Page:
Women of Achievement
for a woman who, facing active opposition,
backed an unpopular cause in which she deeply believed:
Anne Whalen Shafer
A native Memphian, Anne Whalen Shafer has generously given energy and time for more than 50 years to improve the quality of life for all inhabitants of Memphis. She has faced anger and ignorance with grace and determination. Anne believes in and works toward the elimination of racism and sexism in families, religion, and society.
In the mid-1960s, Anne was appointed chair of the Memphis City Beautiful Commission, a post she held for three years. She organized a group of women from different ethnic neighborhoods who cleaned up areas plagued with open sewers, filth, and disease. They stood up to traditionalists who wanted to maintain segregation in Memphis. In 1964, the Memphis City Beautiful Commission was integrated with the addition of three African-American members, in part due to the encouragement Anne gave Public Works Commissioner T.E. “Pete” Sisson.
On her first day as the chair of the commission, Anne integrated the office of inspectors by moving two African-American inspectors from the cloakroom into the main office. The elimination of a separate “Negro Division” fit Anne’s sense of values. As it turns out, this created the first integrated office in City Hall. During her tenure, segregation fell by the wayside on every front. She integrated the annual Clean-Up, Fix-Up, Paint-Up parade and the poster art contest, and she worked for a single Miss City Beautiful contest open to all.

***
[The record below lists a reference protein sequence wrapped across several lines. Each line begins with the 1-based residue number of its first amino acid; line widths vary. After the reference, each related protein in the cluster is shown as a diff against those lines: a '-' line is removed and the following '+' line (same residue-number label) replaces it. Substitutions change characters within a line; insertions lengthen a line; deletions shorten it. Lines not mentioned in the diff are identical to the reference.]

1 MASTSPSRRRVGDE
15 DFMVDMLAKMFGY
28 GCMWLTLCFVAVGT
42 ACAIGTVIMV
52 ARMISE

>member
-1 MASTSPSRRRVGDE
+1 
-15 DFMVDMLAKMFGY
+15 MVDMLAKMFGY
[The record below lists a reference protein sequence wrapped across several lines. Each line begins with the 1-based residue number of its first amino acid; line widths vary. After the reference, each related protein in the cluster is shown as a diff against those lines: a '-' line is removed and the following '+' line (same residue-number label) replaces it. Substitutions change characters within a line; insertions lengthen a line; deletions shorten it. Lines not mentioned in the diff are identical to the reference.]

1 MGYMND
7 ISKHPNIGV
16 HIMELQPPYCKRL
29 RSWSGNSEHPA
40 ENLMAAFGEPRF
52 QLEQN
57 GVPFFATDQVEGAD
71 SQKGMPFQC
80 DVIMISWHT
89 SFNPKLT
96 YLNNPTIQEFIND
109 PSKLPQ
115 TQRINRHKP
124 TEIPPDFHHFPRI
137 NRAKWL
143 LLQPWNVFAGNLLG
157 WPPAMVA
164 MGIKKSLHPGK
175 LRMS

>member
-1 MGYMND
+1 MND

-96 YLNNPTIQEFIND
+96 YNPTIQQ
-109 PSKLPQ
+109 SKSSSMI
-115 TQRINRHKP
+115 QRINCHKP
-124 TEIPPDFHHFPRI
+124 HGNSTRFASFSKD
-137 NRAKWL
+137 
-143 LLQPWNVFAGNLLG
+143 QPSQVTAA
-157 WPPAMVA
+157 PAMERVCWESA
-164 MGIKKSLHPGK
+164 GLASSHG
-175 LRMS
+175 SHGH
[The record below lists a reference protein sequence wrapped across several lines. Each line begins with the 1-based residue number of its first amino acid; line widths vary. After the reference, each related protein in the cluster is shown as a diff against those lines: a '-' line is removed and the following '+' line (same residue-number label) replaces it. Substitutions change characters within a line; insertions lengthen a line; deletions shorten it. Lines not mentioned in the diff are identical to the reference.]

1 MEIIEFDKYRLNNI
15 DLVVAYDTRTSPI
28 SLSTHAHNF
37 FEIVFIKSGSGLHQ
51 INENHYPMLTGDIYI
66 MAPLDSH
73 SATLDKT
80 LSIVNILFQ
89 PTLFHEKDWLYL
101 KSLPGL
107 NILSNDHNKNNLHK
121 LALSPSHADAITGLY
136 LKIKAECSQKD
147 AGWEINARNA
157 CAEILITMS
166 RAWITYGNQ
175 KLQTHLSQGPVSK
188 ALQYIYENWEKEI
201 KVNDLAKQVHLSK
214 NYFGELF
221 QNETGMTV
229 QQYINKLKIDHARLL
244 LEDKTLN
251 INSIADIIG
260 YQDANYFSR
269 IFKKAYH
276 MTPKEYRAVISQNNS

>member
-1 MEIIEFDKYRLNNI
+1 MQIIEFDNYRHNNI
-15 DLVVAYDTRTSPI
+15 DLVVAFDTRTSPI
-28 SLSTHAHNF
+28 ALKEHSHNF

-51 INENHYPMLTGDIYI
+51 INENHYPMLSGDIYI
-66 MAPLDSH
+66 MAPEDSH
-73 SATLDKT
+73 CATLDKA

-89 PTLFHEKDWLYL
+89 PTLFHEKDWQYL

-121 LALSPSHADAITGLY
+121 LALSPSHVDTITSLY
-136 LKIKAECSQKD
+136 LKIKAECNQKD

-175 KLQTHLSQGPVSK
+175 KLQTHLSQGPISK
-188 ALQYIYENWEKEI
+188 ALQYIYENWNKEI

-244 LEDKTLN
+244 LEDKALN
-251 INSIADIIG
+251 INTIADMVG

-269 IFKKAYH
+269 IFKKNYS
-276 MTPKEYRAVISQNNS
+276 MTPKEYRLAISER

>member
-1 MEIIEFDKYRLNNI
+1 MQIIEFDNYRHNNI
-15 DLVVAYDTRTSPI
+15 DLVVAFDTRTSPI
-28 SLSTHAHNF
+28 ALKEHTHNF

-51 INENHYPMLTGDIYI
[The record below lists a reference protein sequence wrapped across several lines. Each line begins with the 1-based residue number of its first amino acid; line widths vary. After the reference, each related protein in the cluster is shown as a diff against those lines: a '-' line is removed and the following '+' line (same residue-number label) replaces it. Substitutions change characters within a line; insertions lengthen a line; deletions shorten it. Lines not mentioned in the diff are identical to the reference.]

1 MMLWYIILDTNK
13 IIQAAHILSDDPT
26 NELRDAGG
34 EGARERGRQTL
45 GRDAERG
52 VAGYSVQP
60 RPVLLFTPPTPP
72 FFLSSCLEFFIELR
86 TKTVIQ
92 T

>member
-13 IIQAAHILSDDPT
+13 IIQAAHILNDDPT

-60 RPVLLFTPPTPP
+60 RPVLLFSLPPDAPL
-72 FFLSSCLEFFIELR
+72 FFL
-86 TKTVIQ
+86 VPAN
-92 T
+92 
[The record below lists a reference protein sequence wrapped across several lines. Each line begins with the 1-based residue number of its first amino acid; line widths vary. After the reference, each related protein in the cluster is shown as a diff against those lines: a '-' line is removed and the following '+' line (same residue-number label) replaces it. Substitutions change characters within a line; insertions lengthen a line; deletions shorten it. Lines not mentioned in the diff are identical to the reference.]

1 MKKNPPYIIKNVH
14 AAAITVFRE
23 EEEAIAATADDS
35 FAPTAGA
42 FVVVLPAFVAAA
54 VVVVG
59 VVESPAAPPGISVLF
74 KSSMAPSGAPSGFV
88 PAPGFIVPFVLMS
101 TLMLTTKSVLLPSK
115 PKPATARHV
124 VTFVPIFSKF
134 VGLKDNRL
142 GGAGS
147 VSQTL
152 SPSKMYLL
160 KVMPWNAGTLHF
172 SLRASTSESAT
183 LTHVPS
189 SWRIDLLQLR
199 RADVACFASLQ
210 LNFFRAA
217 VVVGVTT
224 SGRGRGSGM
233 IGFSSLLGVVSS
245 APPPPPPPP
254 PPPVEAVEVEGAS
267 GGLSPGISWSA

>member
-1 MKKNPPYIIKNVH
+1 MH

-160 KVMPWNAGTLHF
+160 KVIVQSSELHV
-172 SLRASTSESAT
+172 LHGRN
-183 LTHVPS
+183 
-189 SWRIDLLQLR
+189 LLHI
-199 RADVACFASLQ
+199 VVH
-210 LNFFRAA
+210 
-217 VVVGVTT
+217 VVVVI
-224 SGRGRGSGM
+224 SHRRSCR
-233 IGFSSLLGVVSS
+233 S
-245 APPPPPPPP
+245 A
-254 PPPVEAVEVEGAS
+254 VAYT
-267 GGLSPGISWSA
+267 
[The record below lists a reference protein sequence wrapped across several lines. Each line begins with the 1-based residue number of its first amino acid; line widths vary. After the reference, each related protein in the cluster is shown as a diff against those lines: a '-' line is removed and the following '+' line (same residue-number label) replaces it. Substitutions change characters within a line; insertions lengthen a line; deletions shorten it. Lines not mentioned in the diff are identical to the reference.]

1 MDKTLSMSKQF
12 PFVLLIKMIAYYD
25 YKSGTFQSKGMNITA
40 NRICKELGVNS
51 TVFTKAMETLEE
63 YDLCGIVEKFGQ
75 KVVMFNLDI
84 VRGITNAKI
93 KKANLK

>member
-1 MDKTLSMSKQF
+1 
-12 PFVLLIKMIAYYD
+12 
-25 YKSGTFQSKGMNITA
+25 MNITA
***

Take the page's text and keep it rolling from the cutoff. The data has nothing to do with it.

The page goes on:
Openly working for integration in the 1960s in Memphis required courage and earned her a few enemies who didn’t share her strong sense of what is right, but Anne sought and won the position of Shelby County delegate to the 1965 Tennessee Constitutional Convention that reapportioned the state legislature.
Over the past 50 years, Anne has been active in the League of Women Voters, Church Women United, UNICEF, Mid-South Peace and Justice Center, and the Panel of American Women. She and her compatriots crossed an invisible boundary that imprisoned people who were marginalized by the hue of their skin or their gender or heritage. That boundary was an attitude that kept people in their place. “When the time came for me to step over that line, I had to do it,” she said.
Today, Anne continues to speak up for issues she passionately believes are right. She is one of the founders of the Public Issues Forum, an association whose purpose is to stimulate civil discussion and debate on current issues. They focus on the need for tolerance both locally and internationally.
Always an advocate for the inalienable rights of every human being, Anne Whalen Shafer embodies the essence of courage in a world that does not always accept with grace the diversity of cultures, issues, and beliefs. She stands tall as a role model for courageously and actively living one’s beliefs.